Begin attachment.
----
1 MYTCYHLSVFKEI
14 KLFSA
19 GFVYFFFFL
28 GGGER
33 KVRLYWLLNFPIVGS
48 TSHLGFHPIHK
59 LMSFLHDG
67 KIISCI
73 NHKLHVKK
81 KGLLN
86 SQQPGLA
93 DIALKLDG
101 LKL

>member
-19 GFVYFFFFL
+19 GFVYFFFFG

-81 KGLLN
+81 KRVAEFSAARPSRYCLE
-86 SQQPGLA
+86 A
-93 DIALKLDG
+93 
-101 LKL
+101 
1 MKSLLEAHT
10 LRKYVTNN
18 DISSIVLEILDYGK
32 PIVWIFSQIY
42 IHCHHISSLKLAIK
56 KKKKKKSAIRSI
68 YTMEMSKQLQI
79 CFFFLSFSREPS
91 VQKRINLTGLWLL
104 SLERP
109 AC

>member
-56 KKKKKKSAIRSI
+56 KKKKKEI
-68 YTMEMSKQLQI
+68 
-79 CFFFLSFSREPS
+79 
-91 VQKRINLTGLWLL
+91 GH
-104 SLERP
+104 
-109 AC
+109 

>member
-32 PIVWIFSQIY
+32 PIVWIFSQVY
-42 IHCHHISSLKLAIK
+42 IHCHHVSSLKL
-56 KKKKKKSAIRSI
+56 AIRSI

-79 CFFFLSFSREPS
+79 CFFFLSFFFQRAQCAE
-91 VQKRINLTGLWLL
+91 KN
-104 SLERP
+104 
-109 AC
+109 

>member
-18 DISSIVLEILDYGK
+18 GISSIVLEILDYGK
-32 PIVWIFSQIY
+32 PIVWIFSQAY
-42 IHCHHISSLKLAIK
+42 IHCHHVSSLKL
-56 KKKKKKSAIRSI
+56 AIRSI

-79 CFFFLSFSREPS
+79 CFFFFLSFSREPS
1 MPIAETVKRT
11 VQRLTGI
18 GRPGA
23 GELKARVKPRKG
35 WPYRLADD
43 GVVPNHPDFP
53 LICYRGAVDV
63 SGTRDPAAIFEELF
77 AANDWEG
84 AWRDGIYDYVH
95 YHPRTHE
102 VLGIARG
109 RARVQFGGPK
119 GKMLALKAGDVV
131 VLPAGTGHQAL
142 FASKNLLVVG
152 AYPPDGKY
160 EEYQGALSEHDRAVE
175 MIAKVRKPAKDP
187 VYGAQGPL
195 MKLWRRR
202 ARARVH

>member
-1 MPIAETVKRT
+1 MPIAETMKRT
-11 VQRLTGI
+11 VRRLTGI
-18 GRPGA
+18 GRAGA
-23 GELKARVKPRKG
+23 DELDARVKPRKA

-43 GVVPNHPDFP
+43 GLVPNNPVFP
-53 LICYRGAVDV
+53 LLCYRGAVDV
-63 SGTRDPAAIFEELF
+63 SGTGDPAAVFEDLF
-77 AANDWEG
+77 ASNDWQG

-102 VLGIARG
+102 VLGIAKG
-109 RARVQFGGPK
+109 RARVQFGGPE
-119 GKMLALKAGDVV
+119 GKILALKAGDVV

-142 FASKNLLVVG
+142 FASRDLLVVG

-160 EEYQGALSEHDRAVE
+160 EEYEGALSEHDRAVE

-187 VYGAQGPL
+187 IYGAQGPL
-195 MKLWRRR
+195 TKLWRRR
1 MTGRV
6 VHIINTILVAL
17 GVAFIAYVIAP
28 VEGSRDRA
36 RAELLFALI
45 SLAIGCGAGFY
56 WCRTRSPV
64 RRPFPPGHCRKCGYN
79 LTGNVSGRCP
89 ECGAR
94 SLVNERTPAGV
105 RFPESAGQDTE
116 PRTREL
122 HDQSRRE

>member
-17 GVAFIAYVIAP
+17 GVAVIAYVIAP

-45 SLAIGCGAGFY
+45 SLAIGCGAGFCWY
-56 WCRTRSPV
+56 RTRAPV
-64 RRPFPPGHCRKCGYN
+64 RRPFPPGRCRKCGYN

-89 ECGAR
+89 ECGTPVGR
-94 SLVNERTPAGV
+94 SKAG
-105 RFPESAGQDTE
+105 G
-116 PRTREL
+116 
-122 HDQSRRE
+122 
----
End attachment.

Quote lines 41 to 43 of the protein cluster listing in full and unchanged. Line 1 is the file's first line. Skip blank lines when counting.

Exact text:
-79 CFFFLSFSREPS
+79 
-91 VQKRINLTGLWLL